‘Almost two thirds’ of children have eco-anxiety – what can parents do to help?

An environmental charity is warning that young people are struggling amid climate change news.

Some children are extremely worried by climate change
Children eco anxiety Some children are extremely worried by climate change (Alamy Stock Photo)

New research shows that nearly two thirds of secondary school children are experiencing mental health symptoms associated with concern about the environment.

Extreme weather, melting ice caps, increased droughts and animal extinction are all issues making young people fearful of the planet’s future.

A massive 64% of children aged between 11 and 16, surveyed by youth empowerment and conservation charity Action for Conservation, said that they were experiencing ‘eco-anxiety’.

In addition, almost a quarter of the 1,000 children who took part (23%) stated that they suffered symptoms associated with the condition at least once a week.

(Alamy Stock Photo)

The research also uncovered a worrying statistic that 43% of children spend as little as eight and a half minutes in nature daily, compared to the recommended minimum of one hour.

The charity defines eco-anxiety as “a sense of hopelessness about the state of the planet, including climate breakdown and the loss of nature, which can lead to feelings such as fear, stress and anger”.

How does eco-anxiety affect young people?

An abundance of research shows that eco-anxiety affects different people in different ways to varying degrees. However, the general consensus indicates that if children are beginning to experience slight cases of anxiety and stress on a regular basis coupled with disrupted sleep, they may be suffering from the condition.

It can feel overwhelming and isolating for young people and lead to mental health issues such as depression and anxiety.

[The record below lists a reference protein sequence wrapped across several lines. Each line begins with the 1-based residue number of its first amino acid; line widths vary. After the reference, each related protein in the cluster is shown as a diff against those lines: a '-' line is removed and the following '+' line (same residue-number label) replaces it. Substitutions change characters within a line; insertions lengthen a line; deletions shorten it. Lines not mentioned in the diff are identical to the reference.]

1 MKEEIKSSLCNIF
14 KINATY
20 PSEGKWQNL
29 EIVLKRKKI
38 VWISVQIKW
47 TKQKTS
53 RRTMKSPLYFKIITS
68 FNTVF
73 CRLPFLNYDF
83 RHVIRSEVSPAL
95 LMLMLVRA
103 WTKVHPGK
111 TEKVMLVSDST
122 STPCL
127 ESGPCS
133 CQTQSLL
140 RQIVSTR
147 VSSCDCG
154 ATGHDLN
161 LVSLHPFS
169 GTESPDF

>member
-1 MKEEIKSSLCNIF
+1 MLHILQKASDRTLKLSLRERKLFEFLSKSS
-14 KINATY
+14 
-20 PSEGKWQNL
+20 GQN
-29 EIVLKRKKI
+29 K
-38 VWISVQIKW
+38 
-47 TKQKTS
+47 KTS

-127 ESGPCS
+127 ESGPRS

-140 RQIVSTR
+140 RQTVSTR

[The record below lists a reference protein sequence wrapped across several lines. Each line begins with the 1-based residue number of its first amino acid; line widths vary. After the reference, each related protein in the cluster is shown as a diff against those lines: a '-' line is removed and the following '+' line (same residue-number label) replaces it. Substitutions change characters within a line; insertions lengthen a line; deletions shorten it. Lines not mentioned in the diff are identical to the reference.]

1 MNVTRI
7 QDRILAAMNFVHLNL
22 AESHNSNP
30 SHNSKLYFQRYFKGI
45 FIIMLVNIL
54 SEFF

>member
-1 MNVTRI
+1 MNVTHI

Hendrikus van Hensbergen, founder and CEO for Action for Conservation, said: “Children aged between 11 and 16 and more susceptible to eco-anxiety because secondary school students are exposed to environmental issues for longer through education, local experience, social media, family and friends, and the news.

“This concern is compounded by a lack of opportunity for young people to affect real change. We know this concern extends globally from the ongoing youth climate strikes that started in 2018 and that young people care deeply about the future of the planet. But [they] feel they have little power to tackle issues like the climate crisis, and that adults in positions of power, including governments aren’t enacting the changes young people want to see.”

(Alamy Stock Photo)

What can parents do to help?

Linda Aspey, accredited psycho-therapeutic counsellor and climate psychologist, advised parents to learn and teach their children about climate change in order to help them understand the science around it.

She said: “You don’t need to be a climate scientist but having a basic understanding of both the simple science and how complex our emotional responses are (including your own) is invaluable.

“Also remember that children don’t experience the world in the same way as you do and their concerns may be more immediate, like ‘How am I going to get to see my friends today if we can’t get to school?’ or they may be very stark, [for example], ‘Are we all going to die?’.”

She suggested that parents should build a network of people to talk to about climate change and the anxiety surrounding it.

But simply listening to your children can be the most important way to help them deal with their climate anxiety.

Aspey added: “Ask them what they know about climate change and how they feel. And then just listen, really listen.

“Not when you’re texting on your phone but giving them your genuine uninterrupted attention. Deep listening can be transformative and whilst this certainly won’t be the only conversation you have about climate change, their experience of it will pave the way for more.”

Matt Buttery, CEO of parenting programme Triple P in the UK and Ireland and an honorary associate professor at the University of Warwick, added that taking a calm stance and tone of voice during these conversations is very important.

He said: “Despite many children feeling powerless, it is essential for parents to stay positive and calm when talking about the environment and their children’s futures”

Children learn a great deal about how to manage their behaviour and how to deal with difficult situations from their parents, Buttery said.

“By demonstrating calm and resilient behaviour, parents can have a positive influence on their children’s ability to cope with adversity, reducing the effects of eco-anxiety. “